Free State clinic left to cope with double patient load and no water

With the increased number of patients forced to use Marantha Clinic in Brandfort, staff members are overwhelmed.

More problems

Apart from the increased workload, the clinic has also been operating without a supply of drinking water. According to a local councillor, Tihedi Moahi the clinic has been operating without water because the Jojo tank was burnt last year during a community protest.

A data clerk at the clinic, Mapaseka Mokwena, tells OurHealth that she used to register fewer than 80 patients a day and most were already captured on the computer system. Now she says she registers over 180 patients a day. "The workload is too much and I have to drink painkillers every day because my body cannot take it anymore. If they [Department of Health] say I should resign today, I will gladly do so," says Mokwena.

According to the Free State Department of Health, the working hours of staff at Marantha Clinic were increased from eight hours to 11 hours a day. The Department maintains that "with the co-operation of booked clients, patient flow is manageable".

Difficult working conditions 

According to staff, patients also aren't making it easy for them to do their work. Moahi, who is also the chairperson of the clinic committee, says clinic staff are complaining about the noise that patients make inside the clinic.

He says nurses aren't able to concentrate and face intimidation when they ask the patients to speak more softly.

"The noise is too loud for the staff and there have been incidences of nurses who were insulted by patients." However, the Free State Department of Health says no complaints were received from the clinic staff about patients being unruly.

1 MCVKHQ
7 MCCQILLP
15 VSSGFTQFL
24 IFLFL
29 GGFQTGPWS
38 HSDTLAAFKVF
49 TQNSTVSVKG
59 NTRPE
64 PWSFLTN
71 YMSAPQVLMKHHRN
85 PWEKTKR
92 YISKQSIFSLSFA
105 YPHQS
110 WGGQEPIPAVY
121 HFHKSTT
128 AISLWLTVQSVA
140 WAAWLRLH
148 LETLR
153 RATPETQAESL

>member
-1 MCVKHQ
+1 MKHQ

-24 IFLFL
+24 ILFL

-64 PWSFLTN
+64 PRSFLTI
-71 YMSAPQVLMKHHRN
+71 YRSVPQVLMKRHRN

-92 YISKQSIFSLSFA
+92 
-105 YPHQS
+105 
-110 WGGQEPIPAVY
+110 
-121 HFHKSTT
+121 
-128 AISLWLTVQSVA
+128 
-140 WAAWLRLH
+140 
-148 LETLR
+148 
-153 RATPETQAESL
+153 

Free State Department of Health spokesperson, Palesa Matee, says a local area manager is responsible for visits and goes to the clinic every second week.

“The area manager receives daily reports from the clinic and the alleged incidents of nurses being insulted were not reported to her or the district management," she says.

Staff who spoke to OurHealth say those visits aren't enough. "They don't care about us, none of them has ever finished a day here to assess the challenges. They only expect a report every Friday. Where do I get the time to write a report? They don't care," says Mokwena.

How patients are coping

While staff have their difficulties, so do patients. Long queues and waiting periods are discouraging the people from accessing the health services, forcing many to walk away. Some patients are forced to travel the extra distance only to receive pain killers.

A 19-year-old matriculant residing at Deep Level section, who wished to remain anonymous, says she walked away without consulting a doctor because she "was too hungry and bored to wait any longer in the queue".

Another patient, Dimakatso Moholo, from Phahameng section says she waited six hours when she went to collect her treatment.

"At Vaalrock I was just going in and out; waiting periods are longer here," she says.

Jemina Tladi who lives in Matlharantlheng section says patients who collect medication like herself, should go to the clinic on their booked date otherwise they will only be helped after five in the evening.

Official plans

According to Matee, the department has no intention to increase the capacity of Marantha Clinic nor do they have plans to rebuild Vaalrock Clinic.

"There is no intention to increase the capacity of Marantha Clinic as the clinic is still coping in this regard. With all resources of both clinics consolidated as one at Marantha, nothing has suggested the need to increase capacity," she says.

Matee says Marantha Clinic has eight professional nurses on duty each day spread over six consulting rooms and each professional nurse sees an average of 17 patients each day.

– Health-e News

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